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Anglers scrambling to get money for new Outer Banks reef as prime fishing spot

The following article was written by by Jeff Hampton and appeared in The Virginian-Pilot. Dare County commissioners are appealing to a reluctant state commission to pay for a new artificial reef that would attract game fish and enhance the lucrative angling industry.

Reefs are a favorite spot for charter boat captains and hundreds of others who come to the Outer Banks for world-class fishing. The new reef would be close to Oregon Inlet.

"The near-shore fishermen are very excited about it," said Dick Parker, chairman of the Oregon Inlet Artificial Reef Committee for the Outer Banks Anglers Club.

Parker’s group seeks to build the reef over two years out of old ships and large debris such as concrete blocks for about $1.2 million. It has applied for a grant from coastal fishing license sales that earn about $5 million a year. But the committee overseeing grant money recommended a reef costing $882,000 over two years and wants a local match of 30 percent, Parker said.

The group has already been turned down for a grant from the Outer Banks Visitors Bureau. Parker has been surprised at how hard it is to get funding.

"I thought this was going to be a cakewalk," he said.

About 78,000 coastal fishing licenses are sold annually in Dare County, generating about $1 million in revenues, according to a state document and Dare County. The number of licenses sold in Dare ranks second in North Carolina behind Wake County and tops all coastal counties.

About 55,000 Virginians a year buy North Carolina licenses.

It is "grossly unfair" to require a local match for funding, commissioners said in a letter sent to the North Carolina Division of Marine Fisheries last week.

"No other coastal county even comes close to matching the sales generated in Dare County," the letter said.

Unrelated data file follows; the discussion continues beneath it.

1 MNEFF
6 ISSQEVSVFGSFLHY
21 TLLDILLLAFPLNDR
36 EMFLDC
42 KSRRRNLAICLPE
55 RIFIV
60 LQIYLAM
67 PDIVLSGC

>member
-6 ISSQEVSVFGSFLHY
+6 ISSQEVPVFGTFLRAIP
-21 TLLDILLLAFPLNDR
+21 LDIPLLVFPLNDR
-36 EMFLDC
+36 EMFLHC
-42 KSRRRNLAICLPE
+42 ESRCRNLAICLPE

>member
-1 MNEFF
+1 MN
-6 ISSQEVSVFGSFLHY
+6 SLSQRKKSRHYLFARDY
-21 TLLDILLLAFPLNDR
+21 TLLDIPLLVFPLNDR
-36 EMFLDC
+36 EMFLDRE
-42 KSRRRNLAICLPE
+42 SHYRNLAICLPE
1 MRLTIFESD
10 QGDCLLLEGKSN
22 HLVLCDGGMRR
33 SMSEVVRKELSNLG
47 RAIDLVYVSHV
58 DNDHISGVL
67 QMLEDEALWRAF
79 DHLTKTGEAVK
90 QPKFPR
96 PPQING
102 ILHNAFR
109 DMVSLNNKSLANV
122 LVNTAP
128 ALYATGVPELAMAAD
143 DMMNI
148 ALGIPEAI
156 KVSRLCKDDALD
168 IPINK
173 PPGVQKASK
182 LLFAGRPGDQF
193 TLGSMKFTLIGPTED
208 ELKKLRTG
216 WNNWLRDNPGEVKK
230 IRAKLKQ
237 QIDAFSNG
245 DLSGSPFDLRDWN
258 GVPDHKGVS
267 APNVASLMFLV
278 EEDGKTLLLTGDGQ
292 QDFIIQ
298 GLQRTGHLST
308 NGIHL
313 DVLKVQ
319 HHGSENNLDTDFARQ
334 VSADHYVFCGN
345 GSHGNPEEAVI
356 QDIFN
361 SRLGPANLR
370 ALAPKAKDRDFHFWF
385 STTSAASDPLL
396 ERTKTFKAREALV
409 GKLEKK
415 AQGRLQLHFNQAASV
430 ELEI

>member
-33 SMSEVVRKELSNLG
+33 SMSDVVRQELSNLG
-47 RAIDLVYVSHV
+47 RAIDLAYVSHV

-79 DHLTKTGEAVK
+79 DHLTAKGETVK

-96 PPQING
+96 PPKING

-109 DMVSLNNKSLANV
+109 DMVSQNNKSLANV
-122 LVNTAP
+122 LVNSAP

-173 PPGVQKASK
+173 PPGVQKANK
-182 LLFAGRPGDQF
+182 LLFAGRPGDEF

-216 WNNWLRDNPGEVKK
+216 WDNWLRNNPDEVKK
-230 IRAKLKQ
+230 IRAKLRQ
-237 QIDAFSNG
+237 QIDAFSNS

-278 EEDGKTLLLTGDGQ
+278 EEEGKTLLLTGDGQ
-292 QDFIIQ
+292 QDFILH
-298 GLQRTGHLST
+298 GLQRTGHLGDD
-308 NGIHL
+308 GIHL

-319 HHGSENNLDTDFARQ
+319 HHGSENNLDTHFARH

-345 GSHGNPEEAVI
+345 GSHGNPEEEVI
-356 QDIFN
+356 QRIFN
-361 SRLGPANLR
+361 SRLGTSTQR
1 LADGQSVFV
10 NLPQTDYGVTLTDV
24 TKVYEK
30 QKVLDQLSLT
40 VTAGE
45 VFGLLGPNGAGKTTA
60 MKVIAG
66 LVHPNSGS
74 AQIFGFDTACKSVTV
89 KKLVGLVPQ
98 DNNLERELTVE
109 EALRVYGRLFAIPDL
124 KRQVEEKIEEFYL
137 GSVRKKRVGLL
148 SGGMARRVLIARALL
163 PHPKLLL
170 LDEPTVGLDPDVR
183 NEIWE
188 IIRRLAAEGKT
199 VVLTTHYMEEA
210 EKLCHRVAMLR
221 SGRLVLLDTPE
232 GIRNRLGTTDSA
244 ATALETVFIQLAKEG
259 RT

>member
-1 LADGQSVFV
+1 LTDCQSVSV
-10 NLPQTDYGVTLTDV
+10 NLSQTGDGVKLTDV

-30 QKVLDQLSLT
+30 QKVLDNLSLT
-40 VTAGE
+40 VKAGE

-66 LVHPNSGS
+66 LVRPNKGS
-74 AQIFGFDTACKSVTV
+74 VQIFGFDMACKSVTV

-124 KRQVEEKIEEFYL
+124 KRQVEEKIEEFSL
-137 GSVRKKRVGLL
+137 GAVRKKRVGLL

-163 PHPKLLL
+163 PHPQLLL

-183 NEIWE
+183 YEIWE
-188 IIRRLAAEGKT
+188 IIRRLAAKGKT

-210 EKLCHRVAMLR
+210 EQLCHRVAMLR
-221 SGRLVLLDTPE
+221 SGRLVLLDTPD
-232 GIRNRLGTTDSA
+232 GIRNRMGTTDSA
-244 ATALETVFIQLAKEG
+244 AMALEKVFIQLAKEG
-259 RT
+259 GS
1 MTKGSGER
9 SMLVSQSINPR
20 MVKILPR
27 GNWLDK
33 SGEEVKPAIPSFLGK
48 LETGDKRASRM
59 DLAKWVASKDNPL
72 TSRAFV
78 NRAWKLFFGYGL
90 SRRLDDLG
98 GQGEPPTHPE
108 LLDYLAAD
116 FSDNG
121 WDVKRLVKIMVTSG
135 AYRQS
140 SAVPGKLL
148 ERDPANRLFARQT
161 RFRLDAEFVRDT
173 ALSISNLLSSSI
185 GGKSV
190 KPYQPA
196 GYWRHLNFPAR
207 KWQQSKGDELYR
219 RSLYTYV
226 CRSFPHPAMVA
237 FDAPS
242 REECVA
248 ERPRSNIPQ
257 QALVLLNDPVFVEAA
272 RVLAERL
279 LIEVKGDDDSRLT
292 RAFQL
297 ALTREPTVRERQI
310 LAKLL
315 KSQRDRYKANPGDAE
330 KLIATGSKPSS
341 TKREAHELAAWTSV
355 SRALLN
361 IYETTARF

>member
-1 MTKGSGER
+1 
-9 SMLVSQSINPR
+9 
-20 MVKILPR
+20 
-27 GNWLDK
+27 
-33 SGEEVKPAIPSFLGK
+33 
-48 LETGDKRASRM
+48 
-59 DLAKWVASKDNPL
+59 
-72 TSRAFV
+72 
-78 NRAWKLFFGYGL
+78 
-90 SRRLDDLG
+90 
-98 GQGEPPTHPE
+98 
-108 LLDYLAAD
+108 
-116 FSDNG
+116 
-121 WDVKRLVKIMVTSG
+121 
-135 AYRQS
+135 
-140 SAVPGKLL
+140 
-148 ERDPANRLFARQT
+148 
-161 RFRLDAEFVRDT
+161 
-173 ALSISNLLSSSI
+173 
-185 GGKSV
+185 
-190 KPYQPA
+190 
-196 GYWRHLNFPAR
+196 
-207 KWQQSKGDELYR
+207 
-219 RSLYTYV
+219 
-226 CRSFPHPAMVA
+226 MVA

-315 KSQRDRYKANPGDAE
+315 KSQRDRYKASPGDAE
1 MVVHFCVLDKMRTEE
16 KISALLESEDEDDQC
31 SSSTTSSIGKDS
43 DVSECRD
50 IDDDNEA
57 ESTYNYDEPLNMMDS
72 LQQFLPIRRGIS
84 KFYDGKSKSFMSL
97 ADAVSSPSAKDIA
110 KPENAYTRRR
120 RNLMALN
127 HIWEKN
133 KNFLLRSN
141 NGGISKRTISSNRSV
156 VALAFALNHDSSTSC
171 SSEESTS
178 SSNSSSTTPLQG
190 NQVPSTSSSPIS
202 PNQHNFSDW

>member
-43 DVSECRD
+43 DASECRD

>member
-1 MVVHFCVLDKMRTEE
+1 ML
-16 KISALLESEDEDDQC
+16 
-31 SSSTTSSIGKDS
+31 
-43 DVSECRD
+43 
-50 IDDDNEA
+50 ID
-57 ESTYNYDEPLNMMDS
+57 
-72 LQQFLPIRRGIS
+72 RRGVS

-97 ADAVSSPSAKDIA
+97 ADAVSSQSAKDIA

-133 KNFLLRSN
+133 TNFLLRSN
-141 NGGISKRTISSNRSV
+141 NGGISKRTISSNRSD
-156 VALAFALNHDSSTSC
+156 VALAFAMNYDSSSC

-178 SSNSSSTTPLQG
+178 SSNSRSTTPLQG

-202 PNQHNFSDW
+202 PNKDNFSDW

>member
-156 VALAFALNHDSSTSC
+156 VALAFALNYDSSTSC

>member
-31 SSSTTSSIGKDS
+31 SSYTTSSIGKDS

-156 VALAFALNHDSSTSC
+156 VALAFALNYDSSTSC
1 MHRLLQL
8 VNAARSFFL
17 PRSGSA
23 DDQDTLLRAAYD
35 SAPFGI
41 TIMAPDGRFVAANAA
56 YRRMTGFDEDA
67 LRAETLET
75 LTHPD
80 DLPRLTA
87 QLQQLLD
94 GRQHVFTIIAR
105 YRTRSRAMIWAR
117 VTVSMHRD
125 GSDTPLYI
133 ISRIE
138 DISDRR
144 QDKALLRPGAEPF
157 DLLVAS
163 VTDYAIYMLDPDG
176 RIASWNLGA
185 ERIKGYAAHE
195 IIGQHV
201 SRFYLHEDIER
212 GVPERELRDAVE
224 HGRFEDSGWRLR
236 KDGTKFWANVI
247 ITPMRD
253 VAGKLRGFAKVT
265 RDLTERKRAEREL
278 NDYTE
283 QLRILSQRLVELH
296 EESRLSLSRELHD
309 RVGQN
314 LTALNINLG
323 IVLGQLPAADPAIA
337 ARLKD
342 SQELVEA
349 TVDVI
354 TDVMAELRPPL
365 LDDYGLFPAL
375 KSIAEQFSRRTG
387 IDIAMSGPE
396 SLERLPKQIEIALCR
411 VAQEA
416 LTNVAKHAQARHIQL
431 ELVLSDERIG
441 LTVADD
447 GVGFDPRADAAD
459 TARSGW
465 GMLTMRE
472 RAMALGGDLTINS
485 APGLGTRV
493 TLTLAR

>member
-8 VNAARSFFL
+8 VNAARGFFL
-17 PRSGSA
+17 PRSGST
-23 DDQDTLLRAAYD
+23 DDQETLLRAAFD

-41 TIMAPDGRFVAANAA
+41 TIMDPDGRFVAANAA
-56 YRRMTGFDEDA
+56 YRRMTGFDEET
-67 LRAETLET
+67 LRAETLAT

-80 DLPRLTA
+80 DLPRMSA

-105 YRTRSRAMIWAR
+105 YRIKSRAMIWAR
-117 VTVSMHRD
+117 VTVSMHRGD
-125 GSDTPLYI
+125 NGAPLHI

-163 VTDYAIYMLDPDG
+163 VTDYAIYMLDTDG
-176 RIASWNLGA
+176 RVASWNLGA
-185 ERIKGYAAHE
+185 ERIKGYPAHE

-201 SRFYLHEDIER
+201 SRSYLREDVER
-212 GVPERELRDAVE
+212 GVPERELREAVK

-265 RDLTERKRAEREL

The agency manages 62 artificial reefs, 42 in the ocean and 20 in estuaries such as the Pamlico Sound. Only four lie offshore from the Outer Banks near Oregon Inlet. One of them sits in state waters within 3 miles of shore.

Most of the rest lie off the state’s southeastern coast – with good reason, said Jason Peters, artificial reef coordinator for the N.C. Division of Marine Fisheries. Oregon Inlet is risky for large barges and places to store debris are scarce, he said.

Private groups created reefs down south before the state took them over in the 1970s, Peters said.

The new Outer Banks reef would sit in about 70 feet of water and cover about 162 acres. The site still needs state and federal permits.

Plans are to beef up the existing reefs off the Outer Banks with 80,000 tons of concrete from the old Bonner Bridge after it is demolished, Peters said.

A committee overseen by the Marine Fisheries Commission oversees the fishing license grants. They go toward such projects as game fish research, reefs and boat launch docks, including some in Dare County, said Patricia Smith, spokeswoman for the Division of Marine Fisheries.

The committee awarded a reef grant in 2014 of $637,500 to a fishing association in New Hanover County. The committee will meet again in May and plans to reconsider the request for full funding of the reef.

Meanwhile, heavy use of the current reef close to Oregon Inlet will continue, Parker said.

"It’s going to be crowded," he said. "It will be like fishing on the pier when the spot are running."

Jeff Hampton, 252-338-0159, [email protected]

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